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|Presentation Title||Mysids and Zooplankton in Lake Tahoe: How a Species Introduced to Supplement Salmonids Affects an Ecosystem|
|Presenting Author Name||Zachary Bess|
|Presenting Author Affiliation||University of Nevada, Reno|
|Unit Meeting||Cal-Neva Chapter|
|Type of Presentation||Oral|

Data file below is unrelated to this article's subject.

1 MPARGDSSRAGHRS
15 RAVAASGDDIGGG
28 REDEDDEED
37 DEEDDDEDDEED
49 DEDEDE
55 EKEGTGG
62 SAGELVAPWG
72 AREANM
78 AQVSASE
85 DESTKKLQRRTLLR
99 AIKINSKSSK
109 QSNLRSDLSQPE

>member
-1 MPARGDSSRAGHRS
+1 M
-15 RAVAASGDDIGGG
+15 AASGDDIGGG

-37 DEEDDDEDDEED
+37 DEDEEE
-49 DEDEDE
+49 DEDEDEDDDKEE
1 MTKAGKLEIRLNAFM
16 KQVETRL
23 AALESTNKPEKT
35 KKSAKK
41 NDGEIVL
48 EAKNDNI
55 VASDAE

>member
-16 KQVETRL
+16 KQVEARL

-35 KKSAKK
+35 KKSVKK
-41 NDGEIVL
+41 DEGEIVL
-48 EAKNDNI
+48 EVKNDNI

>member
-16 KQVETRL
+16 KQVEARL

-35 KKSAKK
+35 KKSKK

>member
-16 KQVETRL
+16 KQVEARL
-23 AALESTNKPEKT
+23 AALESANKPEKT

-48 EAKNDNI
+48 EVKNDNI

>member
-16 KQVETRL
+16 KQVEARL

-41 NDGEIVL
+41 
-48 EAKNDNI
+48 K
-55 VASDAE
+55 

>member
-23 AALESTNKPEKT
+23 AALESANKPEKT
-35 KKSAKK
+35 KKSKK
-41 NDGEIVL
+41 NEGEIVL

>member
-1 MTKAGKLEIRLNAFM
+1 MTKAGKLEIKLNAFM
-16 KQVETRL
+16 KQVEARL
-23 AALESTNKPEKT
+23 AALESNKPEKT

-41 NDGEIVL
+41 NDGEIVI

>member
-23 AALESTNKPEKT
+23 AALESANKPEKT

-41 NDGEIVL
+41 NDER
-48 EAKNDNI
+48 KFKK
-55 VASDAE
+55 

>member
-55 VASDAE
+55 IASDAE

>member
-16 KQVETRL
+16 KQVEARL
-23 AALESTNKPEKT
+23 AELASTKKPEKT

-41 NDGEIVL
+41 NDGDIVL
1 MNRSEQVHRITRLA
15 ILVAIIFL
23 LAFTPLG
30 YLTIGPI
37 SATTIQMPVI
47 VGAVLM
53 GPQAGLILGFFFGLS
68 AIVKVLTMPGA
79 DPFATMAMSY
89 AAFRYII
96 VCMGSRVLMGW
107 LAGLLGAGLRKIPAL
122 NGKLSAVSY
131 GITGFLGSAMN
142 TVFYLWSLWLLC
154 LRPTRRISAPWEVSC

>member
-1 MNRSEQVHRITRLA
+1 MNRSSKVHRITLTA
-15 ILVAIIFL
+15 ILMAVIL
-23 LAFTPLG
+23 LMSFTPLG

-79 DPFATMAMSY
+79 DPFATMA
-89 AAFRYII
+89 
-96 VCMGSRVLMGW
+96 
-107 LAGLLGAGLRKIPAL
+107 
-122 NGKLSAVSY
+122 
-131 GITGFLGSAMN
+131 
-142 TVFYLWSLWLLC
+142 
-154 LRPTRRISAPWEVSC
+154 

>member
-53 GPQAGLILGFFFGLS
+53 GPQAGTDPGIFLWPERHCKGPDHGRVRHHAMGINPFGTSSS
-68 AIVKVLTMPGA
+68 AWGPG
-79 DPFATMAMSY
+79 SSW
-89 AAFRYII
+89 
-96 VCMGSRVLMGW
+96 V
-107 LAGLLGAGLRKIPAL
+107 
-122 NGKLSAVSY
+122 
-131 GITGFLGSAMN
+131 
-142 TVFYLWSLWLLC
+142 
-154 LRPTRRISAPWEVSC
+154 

Mysid shrimp (Mysis diluviana) were introduced to Lake Tahoe in the mid-1960s to supplement the diets of non-native salmonids. By the mid-1970s, the introduction had caused a decline in the abundance of kokanee salmon (Oncorhynchus nerka) and a loss of native cladocerans (Daphnia spp. and Bosmina longirostris) from the pelagic zone. Recently, management of the lake’s mysid population has been suggested as a means to improve the lake’s clarity. This warranted an investigation to determine the roles of different zooplankton taxa in controlling the pelagic processes linked to water clarity. Laboratory mesocosm experiments were conducted to determine the effects of Daphnia spp., a native copepod (Epischura nevadensis), the non-native mysid, and a community of these organisms on oligotrophic Lake Tahoe and its mesotrophic embayment, Emerald Bay. A 64% decrease in algal biovolume was observed in Emerald Bay water incubated with Daphnia. Decreases of 53%, 23%, and 46% in concentrations of small particles were observed in Emerald Bay water incubated with Daphnia, juvenile mysids, and the community, respectively. A 46% decrease in large particles was observed in Lake Tahoe water incubated with juvenile mysids, and a 44% decrease in large particles was observed in Emerald Bay water incubated with Daphnia spp. Dissolved organic carbon concentrations decreased by 25% in Lake Tahoe water incubated with Daphnia and by 26% in water incubated with adult mysids. This study further elucidates the effects that these zooplankton have on the Lake Tahoe and Emerald Bay ecosystems beyond just the fish populations.